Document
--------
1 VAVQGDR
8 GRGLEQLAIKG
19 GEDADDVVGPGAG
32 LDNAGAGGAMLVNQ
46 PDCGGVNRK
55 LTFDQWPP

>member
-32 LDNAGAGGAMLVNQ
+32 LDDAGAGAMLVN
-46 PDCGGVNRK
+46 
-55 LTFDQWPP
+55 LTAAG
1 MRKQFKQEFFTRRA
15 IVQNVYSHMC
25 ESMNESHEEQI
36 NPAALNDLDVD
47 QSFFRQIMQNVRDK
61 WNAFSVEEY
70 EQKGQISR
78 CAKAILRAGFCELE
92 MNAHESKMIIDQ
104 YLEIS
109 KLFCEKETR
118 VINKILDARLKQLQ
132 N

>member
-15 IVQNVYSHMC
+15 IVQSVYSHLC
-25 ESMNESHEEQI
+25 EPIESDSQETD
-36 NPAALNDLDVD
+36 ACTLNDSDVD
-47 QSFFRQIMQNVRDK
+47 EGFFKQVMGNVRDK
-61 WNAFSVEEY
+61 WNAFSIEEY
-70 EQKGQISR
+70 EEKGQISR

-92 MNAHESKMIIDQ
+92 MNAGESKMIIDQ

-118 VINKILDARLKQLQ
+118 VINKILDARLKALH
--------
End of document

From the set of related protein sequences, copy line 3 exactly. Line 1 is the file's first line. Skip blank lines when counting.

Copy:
19 GEDADDVVGPGAG